The Subscription Economy

In the years following the 2008 crisis, subscription-model companies emerged in droves. Recognizing consumers’ preference for the financial consistency of purchasing a small amount over a longer period of time, innovators applied the subscription model to product “boxes,” household goods, media streaming services, and software products. And the innovation has paid off. B2C subscription businesses attracted more than 11 million customers in 2017, and more than 2,000 B2C subscription companies existed as of the end of the year. Since 2014, visitation to subscription company websites has increased more than 800%, with 37 million visitors. A McKinsey study in February of 2018 determined that 15% of online shoppers had subscribed to an e-commerce subscription over the past year. Notably, the streaming-media services (Netflix, etc.) had converted 46% of online shoppers into subscription customers.

The subscription-model economy does not show signs of slowing down. It has proven a modern and successful method of providing services and products to affluent consumers (McKinsey shows the average subscription customer as having an income of $55,000 — $100,000). As more businesses move towards blockchain, it would make sense for blockchain developers and evangelists to ensure the technology can support subscription models. Enter ERC-948, a proposal for a new Ethereum token protocol built specifically to facilitate subscription-based transactions. To use the language of the GitHub thread on which the standard was originally presented, this post will examine the merit and the viability of a new protocol to support this token functionality.

The Merit of a Subscription Protocol

The financial statistics of the past decade establish the economic merit for a token standard that facilitates the subscription economy. The question arises, however, of why a brand new protocol must be debated and developed. Why can’t we use ether or an existing protocol such as ERC-20?

Subscription Models With Ether

Currently, there exists no efficient method for ether to effectively serve as the currency for a subscription-model company. Operating a subscription model with ether would require every transaction to be signed with one’s private key. At scale, customers would not be able or willing to keep up with signing a transaction every month for a service or product. The closest option is for the consumer to establish and control a prepaid subscription with ether held in escrow. S/he can add ether to the escrow to extend the subscription, or cancel the subscription and receive the remaining funds from escrow. The service provider would be able to withdraw from the escrow an amount equal to [subscription rate * time since last withdrawal].

The issue with this model is that it requires the subscriber to place a lot of funds in escrow from the very beginning (to which they do not have access unless they cancel the subscription), or remember to fund the escrow every month with the necessary funds to continue all their subscriptions. The choice, therefore, is either an upfront capital commitment or tedious, regular management. Neither will be scalable from a consumer experience standpoint.

Discussions have emerged proposing that ether becomes an ERC-20 token. However, the ERC-20 protocol does not easily facilitate subscription models either.

Subscription Models with the ERC-20 Protocol

With the current ERC-20 protocol on the Ethereum blockchain, the closest contract we could develop to a true time-based subscription model would require the service to send an email or notification every month to reconfirm. This “opt-in” process would look something like:

  • Sending Email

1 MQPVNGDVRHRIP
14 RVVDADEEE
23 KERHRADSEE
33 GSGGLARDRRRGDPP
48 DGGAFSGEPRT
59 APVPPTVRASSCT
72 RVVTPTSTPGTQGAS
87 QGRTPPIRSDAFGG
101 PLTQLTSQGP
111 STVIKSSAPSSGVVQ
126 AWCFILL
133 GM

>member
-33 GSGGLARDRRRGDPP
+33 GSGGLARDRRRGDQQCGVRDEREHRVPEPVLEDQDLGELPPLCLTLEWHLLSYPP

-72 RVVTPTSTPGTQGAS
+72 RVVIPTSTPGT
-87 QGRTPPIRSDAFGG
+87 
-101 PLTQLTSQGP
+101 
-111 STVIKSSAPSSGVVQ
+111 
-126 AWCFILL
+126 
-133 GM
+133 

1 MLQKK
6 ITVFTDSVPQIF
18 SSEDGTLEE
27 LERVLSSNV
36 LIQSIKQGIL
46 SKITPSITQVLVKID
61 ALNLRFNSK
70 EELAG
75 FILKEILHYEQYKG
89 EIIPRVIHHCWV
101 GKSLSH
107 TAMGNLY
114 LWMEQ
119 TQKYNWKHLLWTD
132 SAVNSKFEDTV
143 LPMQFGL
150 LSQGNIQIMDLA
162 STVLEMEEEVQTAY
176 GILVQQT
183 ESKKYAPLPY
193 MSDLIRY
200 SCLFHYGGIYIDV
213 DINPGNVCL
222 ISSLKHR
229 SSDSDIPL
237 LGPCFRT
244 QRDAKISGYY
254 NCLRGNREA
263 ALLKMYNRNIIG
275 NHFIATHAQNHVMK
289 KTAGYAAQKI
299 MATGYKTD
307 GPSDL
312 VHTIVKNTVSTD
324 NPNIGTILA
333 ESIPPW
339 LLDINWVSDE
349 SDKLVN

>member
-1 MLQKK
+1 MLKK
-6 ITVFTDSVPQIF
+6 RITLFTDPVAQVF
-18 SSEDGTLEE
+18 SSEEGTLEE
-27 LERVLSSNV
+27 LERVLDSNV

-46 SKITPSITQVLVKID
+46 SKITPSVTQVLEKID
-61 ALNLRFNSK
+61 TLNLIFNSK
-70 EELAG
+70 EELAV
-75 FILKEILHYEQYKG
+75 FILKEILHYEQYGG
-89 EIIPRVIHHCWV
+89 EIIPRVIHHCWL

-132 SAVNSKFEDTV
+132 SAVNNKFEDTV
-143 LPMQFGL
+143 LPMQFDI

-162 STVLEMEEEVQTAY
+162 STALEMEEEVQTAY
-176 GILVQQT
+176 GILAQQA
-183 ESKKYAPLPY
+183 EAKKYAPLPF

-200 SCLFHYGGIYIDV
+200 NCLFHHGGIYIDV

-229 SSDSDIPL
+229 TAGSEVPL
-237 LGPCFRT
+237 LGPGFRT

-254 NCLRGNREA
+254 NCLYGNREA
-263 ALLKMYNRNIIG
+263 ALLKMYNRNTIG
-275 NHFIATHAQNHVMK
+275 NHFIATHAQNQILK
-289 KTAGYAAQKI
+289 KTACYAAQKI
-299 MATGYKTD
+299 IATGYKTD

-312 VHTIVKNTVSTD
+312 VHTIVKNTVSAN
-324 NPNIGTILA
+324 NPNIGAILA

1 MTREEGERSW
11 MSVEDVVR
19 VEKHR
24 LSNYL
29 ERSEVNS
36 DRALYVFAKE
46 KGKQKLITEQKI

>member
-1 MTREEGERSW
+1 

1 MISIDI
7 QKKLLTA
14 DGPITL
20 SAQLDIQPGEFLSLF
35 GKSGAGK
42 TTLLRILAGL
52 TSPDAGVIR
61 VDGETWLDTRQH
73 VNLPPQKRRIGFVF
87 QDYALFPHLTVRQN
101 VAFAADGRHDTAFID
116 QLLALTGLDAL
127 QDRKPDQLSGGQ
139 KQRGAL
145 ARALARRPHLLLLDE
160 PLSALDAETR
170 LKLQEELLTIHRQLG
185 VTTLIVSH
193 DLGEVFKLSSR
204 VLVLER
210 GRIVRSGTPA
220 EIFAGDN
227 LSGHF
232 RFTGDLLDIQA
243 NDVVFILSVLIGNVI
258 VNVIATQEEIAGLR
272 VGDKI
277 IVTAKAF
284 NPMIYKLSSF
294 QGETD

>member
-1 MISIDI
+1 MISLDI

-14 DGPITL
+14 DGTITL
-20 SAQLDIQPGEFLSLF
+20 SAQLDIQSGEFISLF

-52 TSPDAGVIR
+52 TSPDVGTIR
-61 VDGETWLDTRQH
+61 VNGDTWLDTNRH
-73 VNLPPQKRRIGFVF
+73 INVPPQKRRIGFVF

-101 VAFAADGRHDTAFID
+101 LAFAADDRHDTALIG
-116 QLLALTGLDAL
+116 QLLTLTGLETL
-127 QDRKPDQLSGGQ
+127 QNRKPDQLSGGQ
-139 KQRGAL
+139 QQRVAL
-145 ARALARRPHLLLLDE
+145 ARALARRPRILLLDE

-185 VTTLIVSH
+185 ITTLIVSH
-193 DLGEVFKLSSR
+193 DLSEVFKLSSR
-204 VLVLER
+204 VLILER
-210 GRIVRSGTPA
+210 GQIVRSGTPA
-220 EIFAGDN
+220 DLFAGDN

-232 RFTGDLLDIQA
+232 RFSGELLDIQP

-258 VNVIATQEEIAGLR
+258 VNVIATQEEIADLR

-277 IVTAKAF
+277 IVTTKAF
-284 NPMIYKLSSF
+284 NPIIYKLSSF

• Receiving Email

  • Opening Email

  • Signing a tx

  • Broadcasting a tx

This method contradicts one of the central marketing and psychological tenets of a subscription model. The “opt-in” method creates friction for the customer — s/he must approve every month to continue with the service. Subscription companies, though successful, constantly struggle with high churn. 40% of e-commerce subscribers cancelled one or more subscriptions in 2017. The more friction a company places in front of the user, the more likely that user is to cancel the subscription. More points of failure exist every time the customer is reminded of the financial commitment or asked to (re)confirm the subscription. In a future where each Ethereum-based consumer could have dozens of subscriptions, an opt-in method is particularly untenable at scale.

Opt-In vs. Opt-Out Method

Preferable to the “opt-in” method is the “opt-out” method, in which the consumer must decide to discontinue, rather than to continue, but it is currently not commonplace on the ERC-20 standard. One possibility for an opt-out method would require a company to present a user with an approve(x) function in a contract, in which x = price*n (price = monthly cost of service/good and n = number of months). Then, every month, the company would call transfer(x/n).

The issues with this model are twofold. First, a user will want strong guarantees on when they can cancel my subscription. The user will want to be able to cancel their subscription at any time with a cancel() function which provably and immediately cancels the subscription. Implementations should ensure that any unpaid subscription payments are paid to the provider as part of cancellation. This ensures providers are able to let subscriptions fees fill up for arbitrary lengths of time, allowing them to reduce overhead from transaction costs.

Second, the ERC-20 “opt-out” standard requires the user to determine from the beginning how long his/her subscription will last. Each time “n” is reached, they renew the contract. The more decisions a company forces a consumer to make about their subscription details, the less likely the consumer is to follow through with the entire process. One possible workaround would be to set the subscription period for a very long time, i.e. n = 1000. The user, however, does not want to pay for 1000 months of subscription. The standard must assure the user that the company would only charge them at most the monthly cost of service/good, each month.

A minimal opt-out implementation on the ERC-20 protocol, suggested by EF developer Piper Merriam, would require the following fields.